Sterlite Industries' proposed copper smelting unit and jetty are a threat to the well-being of the people of Ratnagiri. A recent report on the unit supports the people's protest
Copper unit comes a cropper
THE people of Ratnagiri, a coastal district in southern Maharashtra, are a jubilant lot today. A recent report by an expert committee instituted by the state government has vindicated their opposition to a large copper smelting unit proposed in the district. The committee said firmly that such industries would endanger the region's fragile ecosystem.
The committee, headed by Rashmi Mayur of the Urban Development Institute, Bombay, had been set up following a year of widespread people's protests against the Rs 700-crore unit with a production capacity of 60,000 tonnes of copper per annum to be put up by Sterlite Industries.
The combined effect of the agitation and the report has led to a mini exodus of industries from the district. The Jindal group of industries, which had bought land for a Rs 1,200-crore steel plant in the district, has already shifted to Karnataka, and some other industries are hunting for alternative sites.
Says Ravinder Surve, Ratnagiri municipal corporation chief and president of the Ratnagiri Bachao Sangharsh Samiti, which is spearheading the agitation, "The main occupations of people in Ratnagiri are cultivation and fishing. The activities of large polluting industries are predominantly detrimental to the interests of people involved in these two occupations. And that is the reason why the uprising was so spontaneous and strong."
Says Fazal Master, sarpanch of Sheregaon village located near the proposed site of the unit, "The high sulphur emission and the slag from the unit is going to adversely affect the health of the people and the flora and fauna in the area." The committee report, submitted to chief minister Sharad Pawar on March 21, states that emissions from the copper smelting plant would harm the Alphonso mango, cashew and coconut cultivation in the region.
The report also comes down heavily on the proposed jetty in the Mirya Bay to offload the raw material imported from Australia for the unit. The construction of a jetty would cause the sea to advance towards the villages along the bay and the arrival of big ships would drive the fish to deeper waters (see box When the fish begin to die).
But no action has been initiated on the report on the copper unit a month after its submission, even though Pawar had declared in December last that the decision of the committee would be taken as binding.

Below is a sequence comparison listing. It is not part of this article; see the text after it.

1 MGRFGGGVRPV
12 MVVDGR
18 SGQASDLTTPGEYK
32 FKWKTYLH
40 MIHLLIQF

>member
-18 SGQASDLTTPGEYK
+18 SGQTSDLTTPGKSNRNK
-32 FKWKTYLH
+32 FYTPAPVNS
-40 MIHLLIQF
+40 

Trouble started about a year ago when the representatives of Sterlite Industries conducted a survey of the acquired land on the outskirts of Ratnagiri city.
By the time the construction of workers' sheds began in January 1993, the news about the adverse effects of pollution from the copper unit had trickled out to the people of the area.
As the land allotted to the unit by the Maharashtra Industial Development Corporation fell under Sheregaon panchayat's domain, Fazal Master asked for the project report. He recalls, "I was shocked to see the figures quoted for the sulphur dioxide emission levels. A resolution was passed at a panchayat meeting that the Sterlite unit would be opposed."
Fazal Master denied permission for any construction before a detalied study on the impact of the copper smelting plant was carried out. However, the Maharashtra government, through an ordinance on October 14 last year, stated that only the state's development could grant permission to demolish or construct a building (see box Dishonest dealings).
Sterlite Industries went ahead with the construction. Things came to a head when on December 13, 1993, over 30,000 people of the city marched to the unit and demolished the quarters for the construction workers and some other structures.
Finally, the zilla parishad took up the matter and the district collector ordered the company management to halt construction. Sterlite Industries reacted by filing a petition in the Bombay High Court against the zilla administration, challenging its power to stop construction.
In the preliminary report to Pawar in January this year, Rashmi Mayur had pointed out that the construction of a jetty at the proposed site would cause further erosion of land along the Mirya Bay. The sea, in fact, has already having advanced after the construction of the Bhagwati port.
Today, the sea is literally in the backyard of most of the residents of the villages along the coast. A study by the Maharashtra Soil and Land Conservation department states that one of the villages -- Mirya -- is connected to the mainland only by a thin strip of land and would be cut off within a period of 2 years.
Says Panduranga Patil of Mirya village, "We protested against the copper plant as they were trying to build a jetty and a breakwater wall adjacent to our village. That would have swamped us completely."
Mayur adds, "The company also planned to set up an ancillary sulphuric acid plant of 1,200 tonnes per day capacity with a discharge of 300-350 tonnes per annum of sulphur dioxide. This would definitely pollute the surrounding area."
Says Anil Paranjpe, a senior correspondent with Ratnagiri Times, which was responsible for the eco-awareness in the area, "We are not against industries, but we will not allow the setting up of industries which are going to wipe out our traditions. The resistance to such units is not just among the literates but in all the groups in the district."
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